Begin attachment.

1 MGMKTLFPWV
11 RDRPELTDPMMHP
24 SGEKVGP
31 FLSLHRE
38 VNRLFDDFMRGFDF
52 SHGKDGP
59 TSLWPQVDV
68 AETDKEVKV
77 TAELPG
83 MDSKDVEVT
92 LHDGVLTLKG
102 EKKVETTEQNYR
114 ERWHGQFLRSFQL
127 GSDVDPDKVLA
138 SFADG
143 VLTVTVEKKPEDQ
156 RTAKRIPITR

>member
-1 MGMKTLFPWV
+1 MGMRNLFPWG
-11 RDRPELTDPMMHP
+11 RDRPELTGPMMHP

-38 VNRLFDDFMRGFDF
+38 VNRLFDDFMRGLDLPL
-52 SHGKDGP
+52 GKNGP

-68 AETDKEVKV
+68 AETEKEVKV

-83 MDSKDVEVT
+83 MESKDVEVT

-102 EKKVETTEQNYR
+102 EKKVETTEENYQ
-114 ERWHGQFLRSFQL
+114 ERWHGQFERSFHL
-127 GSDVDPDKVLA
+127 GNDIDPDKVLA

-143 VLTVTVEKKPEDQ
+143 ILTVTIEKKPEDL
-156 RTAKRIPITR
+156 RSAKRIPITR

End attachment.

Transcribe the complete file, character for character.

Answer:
1 MGMKTLFPWV
11 RDRPELTDPMMHP
24 SGEKVGP
31 FLSLHRE
38 VNRLFDDFMRGFDF
52 SHGKDGP
59 TSLWPQVDV
68 AETDKEVKV
77 TAELPG
83 MDSKDVEVT
92 LHDGVLTLKG
102 EKKVETTEQNYR
114 ERWHGQFLRSFQL
127 GSDVDPDKVLA
138 SFADG
143 VLTVTVEKKPEDQ
156 RTAKRIPITR

>member
-1 MGMKTLFPWV
+1 MGMRNLFPWG
-11 RDRPELTDPMMHP
+11 RDRPELTGPMMHP

-38 VNRLFDDFMRGFDF
+38 VNRLFDDFMRGLDLPL
-52 SHGKDGP
+52 GKNGP

-68 AETDKEVKV
+68 AETEKEVKV

-83 MDSKDVEVT
+83 MESKDVEVT

-102 EKKVETTEQNYR
+102 EKKVETTEENYQ
-114 ERWHGQFLRSFQL
+114 ERWHGQFERSFHL
-127 GSDVDPDKVLA
+127 GNDIDPDKVLA

-143 VLTVTVEKKPEDQ
+143 ILTVTIEKKPEDL
-156 RTAKRIPITR
+156 RSAKRIPITR